Curiosity is the jetpack for a master journalist like Diane Sawyer—she runs on questions and the pursuit of truth. But for the each of us, the passion to know, to understand, to see for ourselves, makes every day fresh and amazing. Welcome to the Master Class on curiosity—lessons, special features and opportunities to respond in your private notebook.
I consider myself to be a teacher at heart. In every show that I've ever done, that is what I'm striving for. That is my intention, regardless of what the subject is.
Oprah lives for the moment when she discovers something that opens us up and makes us look at our lives differently. How can asking yourself "What can I teach? What can I learn?" help you open up to new situations?
I'm absolutely filled with excitement to learn who we really are.
If you could meet any expert in any field, who would it be, and what would you ask? Does this tell you something about how you want to live your life, spend your time or what gives you energy?
The only way you can get up a lot of these mornings is if you can't wait to see what's around the bend.
The truth is, we never know for sure what's around the bend—every moment is new. If we remember that, we'd never be bored. Where can you insert curiosity into your own life? Can you replace your assumptions with questions?
I so believe in the fact that we are somehow born to love the truth.
Do you agree that we are born to love the truth? How does it play a role in your life? Does it influence how you choose your friends and partners? Does it make you appreciate certain writers, businesses and entertainers because their work is based in truth-telling?
When I was flying to Tucson not too long ago, my airplane stayed on a tarmac at a New York City airport for four and a half hours waiting to take off. Looking back now, I call those hours "the breakdown of civilization." It was getting hotter and hotter. Passengers started yelling, "Get me off this aircraft!" Then they yelled more.
I wasn't feeling all that chipper myself. I couldn't reach the friends planning on picking me up in Tucson. I kept thinking: "I'm paying rent on a sublet in New York City! I could be sitting there instead of in the midst of these angry strangers." The futility of my own anger struck me—it wasn't going to get that airplane in the air faster or get others to quiet down—but it kept rolling through me.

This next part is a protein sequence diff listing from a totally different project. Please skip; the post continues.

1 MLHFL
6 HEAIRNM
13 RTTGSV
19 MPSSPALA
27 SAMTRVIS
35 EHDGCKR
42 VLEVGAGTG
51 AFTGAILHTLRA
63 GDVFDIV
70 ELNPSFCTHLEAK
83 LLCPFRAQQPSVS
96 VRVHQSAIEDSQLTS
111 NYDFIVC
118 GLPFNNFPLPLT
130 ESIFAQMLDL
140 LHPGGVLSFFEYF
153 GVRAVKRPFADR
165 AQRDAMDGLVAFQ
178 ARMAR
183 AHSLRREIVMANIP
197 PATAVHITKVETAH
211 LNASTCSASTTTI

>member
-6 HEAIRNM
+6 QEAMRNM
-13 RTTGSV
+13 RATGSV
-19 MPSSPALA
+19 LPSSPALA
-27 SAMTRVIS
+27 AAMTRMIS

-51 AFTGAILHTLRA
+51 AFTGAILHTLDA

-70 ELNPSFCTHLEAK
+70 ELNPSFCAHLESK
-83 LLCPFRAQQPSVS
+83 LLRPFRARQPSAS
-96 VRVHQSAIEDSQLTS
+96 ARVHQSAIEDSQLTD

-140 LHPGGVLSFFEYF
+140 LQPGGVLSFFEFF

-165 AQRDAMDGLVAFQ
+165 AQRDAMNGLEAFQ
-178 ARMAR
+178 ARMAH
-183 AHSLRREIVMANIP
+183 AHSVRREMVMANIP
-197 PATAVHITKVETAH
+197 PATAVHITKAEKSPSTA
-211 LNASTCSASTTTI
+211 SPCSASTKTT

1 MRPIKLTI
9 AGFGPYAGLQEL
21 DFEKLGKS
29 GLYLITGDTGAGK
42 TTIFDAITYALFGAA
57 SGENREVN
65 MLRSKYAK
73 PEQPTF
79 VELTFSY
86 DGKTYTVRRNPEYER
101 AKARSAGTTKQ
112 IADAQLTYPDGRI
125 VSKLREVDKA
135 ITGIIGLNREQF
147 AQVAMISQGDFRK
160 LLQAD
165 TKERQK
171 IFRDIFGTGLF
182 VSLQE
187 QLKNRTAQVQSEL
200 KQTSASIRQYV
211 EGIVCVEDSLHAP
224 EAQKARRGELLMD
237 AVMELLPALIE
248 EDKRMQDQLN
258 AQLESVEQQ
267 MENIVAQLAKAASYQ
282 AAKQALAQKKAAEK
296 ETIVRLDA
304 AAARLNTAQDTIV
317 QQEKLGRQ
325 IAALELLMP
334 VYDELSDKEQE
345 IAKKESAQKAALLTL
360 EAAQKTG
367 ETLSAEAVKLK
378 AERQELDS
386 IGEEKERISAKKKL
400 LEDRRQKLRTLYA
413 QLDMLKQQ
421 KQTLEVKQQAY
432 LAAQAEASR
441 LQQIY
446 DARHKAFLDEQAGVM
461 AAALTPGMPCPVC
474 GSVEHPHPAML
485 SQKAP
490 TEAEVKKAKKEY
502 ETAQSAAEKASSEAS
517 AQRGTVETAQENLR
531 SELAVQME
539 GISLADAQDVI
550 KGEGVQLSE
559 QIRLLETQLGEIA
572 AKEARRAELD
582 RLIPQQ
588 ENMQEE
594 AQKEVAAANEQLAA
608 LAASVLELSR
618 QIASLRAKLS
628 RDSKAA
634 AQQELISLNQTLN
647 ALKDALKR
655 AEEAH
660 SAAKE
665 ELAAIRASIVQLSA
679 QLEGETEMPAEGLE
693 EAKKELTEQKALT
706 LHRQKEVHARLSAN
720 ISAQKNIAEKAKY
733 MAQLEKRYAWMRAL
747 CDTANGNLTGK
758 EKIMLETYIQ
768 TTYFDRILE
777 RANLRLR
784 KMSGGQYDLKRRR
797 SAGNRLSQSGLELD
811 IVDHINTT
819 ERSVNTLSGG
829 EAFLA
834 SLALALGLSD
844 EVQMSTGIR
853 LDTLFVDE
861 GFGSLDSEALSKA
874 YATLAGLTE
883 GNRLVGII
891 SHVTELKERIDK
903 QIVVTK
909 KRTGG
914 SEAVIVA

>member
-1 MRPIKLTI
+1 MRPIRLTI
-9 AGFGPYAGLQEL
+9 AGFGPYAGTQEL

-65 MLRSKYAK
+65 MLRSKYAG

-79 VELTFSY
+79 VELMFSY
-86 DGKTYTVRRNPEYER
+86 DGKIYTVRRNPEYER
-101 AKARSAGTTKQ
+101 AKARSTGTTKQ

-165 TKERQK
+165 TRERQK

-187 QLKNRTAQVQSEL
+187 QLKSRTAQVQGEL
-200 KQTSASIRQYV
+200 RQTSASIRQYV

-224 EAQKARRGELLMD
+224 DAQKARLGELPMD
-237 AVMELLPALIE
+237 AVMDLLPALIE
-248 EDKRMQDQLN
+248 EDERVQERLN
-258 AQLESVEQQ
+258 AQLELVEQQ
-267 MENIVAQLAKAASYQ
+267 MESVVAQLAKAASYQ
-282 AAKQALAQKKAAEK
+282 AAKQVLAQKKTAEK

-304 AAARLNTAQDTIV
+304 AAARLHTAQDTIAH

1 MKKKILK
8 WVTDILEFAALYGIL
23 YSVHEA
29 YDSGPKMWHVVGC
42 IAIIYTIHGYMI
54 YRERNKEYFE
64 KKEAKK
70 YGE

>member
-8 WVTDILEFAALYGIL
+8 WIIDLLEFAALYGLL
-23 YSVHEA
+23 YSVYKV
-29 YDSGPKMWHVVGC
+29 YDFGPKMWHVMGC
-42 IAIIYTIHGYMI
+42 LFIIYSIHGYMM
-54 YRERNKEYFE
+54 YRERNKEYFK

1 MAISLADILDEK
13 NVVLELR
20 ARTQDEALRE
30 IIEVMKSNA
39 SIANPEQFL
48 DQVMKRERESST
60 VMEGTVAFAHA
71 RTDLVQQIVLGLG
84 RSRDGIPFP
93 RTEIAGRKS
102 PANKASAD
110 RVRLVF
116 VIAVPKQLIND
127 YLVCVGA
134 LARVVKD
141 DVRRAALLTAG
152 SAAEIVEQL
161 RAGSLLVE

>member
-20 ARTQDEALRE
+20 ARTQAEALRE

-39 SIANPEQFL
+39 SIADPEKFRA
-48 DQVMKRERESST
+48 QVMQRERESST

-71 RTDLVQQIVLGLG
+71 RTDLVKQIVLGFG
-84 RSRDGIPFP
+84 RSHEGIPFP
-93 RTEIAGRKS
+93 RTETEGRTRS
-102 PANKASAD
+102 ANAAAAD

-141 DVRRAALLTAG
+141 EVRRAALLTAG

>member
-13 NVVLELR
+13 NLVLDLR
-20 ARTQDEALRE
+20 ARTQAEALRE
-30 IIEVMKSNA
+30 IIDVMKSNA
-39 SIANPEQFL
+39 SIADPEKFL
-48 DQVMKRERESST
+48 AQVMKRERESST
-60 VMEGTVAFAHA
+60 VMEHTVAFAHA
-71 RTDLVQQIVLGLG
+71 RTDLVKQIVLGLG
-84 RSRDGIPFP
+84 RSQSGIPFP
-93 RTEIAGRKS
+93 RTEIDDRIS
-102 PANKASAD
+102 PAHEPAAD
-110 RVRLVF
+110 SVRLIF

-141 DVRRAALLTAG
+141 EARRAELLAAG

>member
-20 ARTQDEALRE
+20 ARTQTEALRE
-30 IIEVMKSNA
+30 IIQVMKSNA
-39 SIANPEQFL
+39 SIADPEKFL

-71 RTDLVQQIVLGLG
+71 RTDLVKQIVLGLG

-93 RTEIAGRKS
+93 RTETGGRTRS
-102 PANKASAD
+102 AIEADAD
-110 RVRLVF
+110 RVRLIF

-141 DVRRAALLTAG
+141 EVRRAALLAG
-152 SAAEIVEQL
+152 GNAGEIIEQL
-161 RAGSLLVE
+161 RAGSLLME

In the midst of my own escalating resentment, I remembered having read that curiosity could serve as an antidote to anger. That made sense to me: If we're angry at someone or at a situation, we want to push them or it away, get it out of our sight, deny it's there. If we're interested, we pay attention, look more deeply, go beyond our assumptions and discover the truth of the situation.
To nourish my capacity for curiosity, I have learned to ask myself questions like, What am I feeling right now?
I decided to give it a try. I consciously began looking around and taking an interest in my fellow passengers. I began thinking, "Why are you going to Tucson?" "I wonder why you are so upset." "Is there a way you can make this okay for yourself?" After just a little while, they no longer seemed like a mob of unruly, hostile strangers. Though I didn't know the particulars, I remembered that everyone has a story, with yearning, anxiety, uncertainty all mixed in. Not so different from me, although undeniably sometimes louder.
I also took a look at my own reactions of anger with some curiosity. This is something I've learned in meditation practice: Instead of feeling ashamed of my emotions and trying to deny them on the one hand, or getting consumed by them on the other, I try to look at them with curiosity. One of my meditation instructors counseled me to ask, "What is anger?" when I feel it start to bubble up. (This question comes after investigating whether there is something we can actually do to improve a situation.)
When I ask, "What is anger?" and take a direct look at what I'm feeling in the moment, I often see layers of sadness, fear, a sense of powerlessness, grief and a hard edge of conviction—believing I know what's right and what's wrong. Curiosity leads me to this array of feelings and allows me to open to my hidden vulnerability and strength. It brings me to a range of choices as to how to act, so that I'm not just coming from the most superficial level, which is the anger.
To nourish my capacity for curiosity, I have learned to gently ask myself questions like, "What am I feeling right now?" "What might this look like from their point of view?" and my favorite, "What do I actually not know right now, even though I'm acting like I do know it?" I especially like that last because it quickly highlights the rigid assumptions I'm making, the doleful predictions I am caught in ("Since this plane is late, I'm going to end up spending the night at the airport"). I ask these questions not because I expect to get a specific answer, but because stepping back from seeming certainty awakens the force of curiosity.
Curiosity brought to bear within and without broadens our world and opens our hearts. It is a way to shift out of being on automatic pilot, so that we can see a situation, a person, an emotion with fresh eyes. Curiosity is starting new, and we can start right now.
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